As politicians react to the departure of the UK prime minister, the Conservative party says it hopes a new leader to replace Theresa May could be in place by July.
It means Mrs May, who announced last night she will step down next month, will still be prime minister when United States President Donald Trump makes his state visit to the UK at the start of June.
Asked about the prime minister's announcement, Mr Trump said: "I feel badly for Theresa. I like her very much. She's a good woman. She worked very hard. She's very strong.
"She decided to do something that some people were surprised at, some people weren't, for the good of her country. But I like her very much."
Opposition Leader Jeremy Corbyn used Mrs May's resignation to call for an immediate general election, something the Labour leader has been pushing for throughout the past year.
"The Prime Minister is right to have resigned," Mr Corbyn wrote on Twitter.
"She has now accepted what the country has known for months: she cannot govern, and nor can her divided and disintegrated party.
"Whoever becomes the new Conservative Party leader must let the people decide our country's future, through an immediate general election."
Theresa May is right to resign. She's now accepted what the country's known for months: she can't govern, and nor can her divided and disintegrating party.— Jeremy Corbyn (@jeremycorbyn) May 24, 2019
Whoever becomes the new Tory leader must let the people decide our country’s future, through an immediate General Election.
Foreign Secretary Jeremy Hunt called her a "true public servant" and Chancellor Philip Hammond said it had been a "privilege" to serve alongside her.
Mrs May's predecessor, David Cameron - who resigned as prime minister after campaigning for Remain and losing the referendum - said she should be thanked for her "tireless efforts".
He added: "I know how painful it is to accept that your time is up and a new leader is required. She has made the right decision - and I hope that the spirit of compromise is continued."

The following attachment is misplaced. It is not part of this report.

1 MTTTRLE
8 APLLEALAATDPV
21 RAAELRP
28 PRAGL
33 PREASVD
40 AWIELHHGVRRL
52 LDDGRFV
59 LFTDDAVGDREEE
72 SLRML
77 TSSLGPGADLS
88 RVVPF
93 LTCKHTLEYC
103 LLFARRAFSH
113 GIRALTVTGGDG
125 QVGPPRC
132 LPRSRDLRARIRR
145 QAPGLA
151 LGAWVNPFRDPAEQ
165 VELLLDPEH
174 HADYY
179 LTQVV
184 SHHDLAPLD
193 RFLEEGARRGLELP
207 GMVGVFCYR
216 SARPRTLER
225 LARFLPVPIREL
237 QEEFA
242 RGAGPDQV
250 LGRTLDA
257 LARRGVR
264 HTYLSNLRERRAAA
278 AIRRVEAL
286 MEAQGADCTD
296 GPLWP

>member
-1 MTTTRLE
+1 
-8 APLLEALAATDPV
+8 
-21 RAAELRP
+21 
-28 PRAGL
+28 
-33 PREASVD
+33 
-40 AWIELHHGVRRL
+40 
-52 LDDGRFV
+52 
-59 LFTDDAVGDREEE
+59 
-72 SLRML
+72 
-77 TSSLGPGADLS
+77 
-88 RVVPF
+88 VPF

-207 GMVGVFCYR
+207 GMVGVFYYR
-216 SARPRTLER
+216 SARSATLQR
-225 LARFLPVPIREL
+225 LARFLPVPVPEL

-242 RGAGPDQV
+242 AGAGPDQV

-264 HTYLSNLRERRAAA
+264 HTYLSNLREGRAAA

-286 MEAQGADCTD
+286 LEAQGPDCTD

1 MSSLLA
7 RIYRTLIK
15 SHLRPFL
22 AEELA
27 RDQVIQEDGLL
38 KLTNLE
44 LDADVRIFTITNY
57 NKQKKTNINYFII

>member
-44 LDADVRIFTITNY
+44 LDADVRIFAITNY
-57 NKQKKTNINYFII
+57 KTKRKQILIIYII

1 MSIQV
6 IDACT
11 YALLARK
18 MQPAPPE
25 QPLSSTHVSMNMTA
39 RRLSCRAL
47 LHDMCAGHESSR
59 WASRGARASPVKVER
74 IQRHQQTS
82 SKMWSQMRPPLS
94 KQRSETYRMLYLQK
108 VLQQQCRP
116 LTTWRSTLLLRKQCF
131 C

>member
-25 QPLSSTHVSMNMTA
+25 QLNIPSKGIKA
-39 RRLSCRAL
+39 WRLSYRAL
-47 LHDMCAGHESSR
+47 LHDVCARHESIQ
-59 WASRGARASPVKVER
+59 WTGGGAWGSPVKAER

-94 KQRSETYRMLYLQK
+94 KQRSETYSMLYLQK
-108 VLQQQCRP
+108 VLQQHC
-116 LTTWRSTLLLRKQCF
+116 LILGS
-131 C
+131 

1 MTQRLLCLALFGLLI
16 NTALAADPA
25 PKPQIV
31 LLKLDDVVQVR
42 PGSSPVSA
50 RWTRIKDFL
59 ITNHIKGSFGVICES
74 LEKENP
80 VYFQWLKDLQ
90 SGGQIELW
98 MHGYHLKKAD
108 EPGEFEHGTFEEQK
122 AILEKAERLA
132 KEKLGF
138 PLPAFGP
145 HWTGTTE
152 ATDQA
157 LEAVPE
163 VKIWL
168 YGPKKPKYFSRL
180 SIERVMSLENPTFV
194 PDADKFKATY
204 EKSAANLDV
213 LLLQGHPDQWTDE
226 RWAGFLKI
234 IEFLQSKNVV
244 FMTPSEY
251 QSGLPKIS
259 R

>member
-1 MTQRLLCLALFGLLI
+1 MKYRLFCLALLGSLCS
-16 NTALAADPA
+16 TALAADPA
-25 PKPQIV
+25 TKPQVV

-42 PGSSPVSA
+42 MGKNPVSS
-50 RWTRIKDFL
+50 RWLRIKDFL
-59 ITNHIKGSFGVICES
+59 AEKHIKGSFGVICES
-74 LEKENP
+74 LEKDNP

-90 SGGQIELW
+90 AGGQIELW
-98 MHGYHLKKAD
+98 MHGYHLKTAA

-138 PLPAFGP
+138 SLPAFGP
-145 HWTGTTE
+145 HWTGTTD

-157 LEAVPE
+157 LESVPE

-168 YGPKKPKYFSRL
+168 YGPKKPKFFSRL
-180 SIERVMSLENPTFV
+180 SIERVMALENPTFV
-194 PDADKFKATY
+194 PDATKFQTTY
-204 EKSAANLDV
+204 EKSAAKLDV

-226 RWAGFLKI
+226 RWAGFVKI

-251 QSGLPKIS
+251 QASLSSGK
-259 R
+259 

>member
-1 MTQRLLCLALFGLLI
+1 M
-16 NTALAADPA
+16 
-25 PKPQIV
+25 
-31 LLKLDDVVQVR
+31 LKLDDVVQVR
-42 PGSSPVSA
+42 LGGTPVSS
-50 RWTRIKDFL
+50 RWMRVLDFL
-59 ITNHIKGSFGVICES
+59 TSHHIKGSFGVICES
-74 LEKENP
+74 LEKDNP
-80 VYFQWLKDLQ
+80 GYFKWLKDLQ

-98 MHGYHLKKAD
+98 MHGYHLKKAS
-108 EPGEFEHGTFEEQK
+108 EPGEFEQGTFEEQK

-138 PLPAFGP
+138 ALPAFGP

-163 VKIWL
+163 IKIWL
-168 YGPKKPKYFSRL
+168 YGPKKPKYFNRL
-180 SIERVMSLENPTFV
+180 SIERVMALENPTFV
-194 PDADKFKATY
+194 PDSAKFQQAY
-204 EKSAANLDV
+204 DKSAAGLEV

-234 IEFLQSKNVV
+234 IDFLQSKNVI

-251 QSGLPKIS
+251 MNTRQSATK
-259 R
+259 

Scotland's First Minister Nicola Sturgeon wished Mrs May well despite "profound disagreements" but added: "The prospect of an even more hardline Brexiteer now becoming PM and threatening a no-deal exit is deeply concerning."
What are EU leaders saying?
The European Commission made clear it would work with Mrs May's successor but that there would not be any changes to the Withdrawal Agreement.
"[EU Commission] President [Jean-Claude] Juncker followed Prime Minister May's announcement this morning without personal joy," said Commission spokesperson Mina Andreeva.
"The president very much liked and appreciated working with Prime Minister May and, as he has said before, Theresa May is a woman of courage for whom he has great respect.
"He will equally respect and establish working relations with any new prime minister, whoever they may be, without stopping his conversations with Prime Minister May. And our position on the Withdrawal Agreement and anything else has been set out. There is no change to that."
President Emmanuel Macron of France has urged "swift clarification" on Brexit after the resignation of UK Prime Minister Theresa May.
He stressed the need to "maintain the smooth functioning of the EU", as the European Commission ruled out any change to Brexit policy.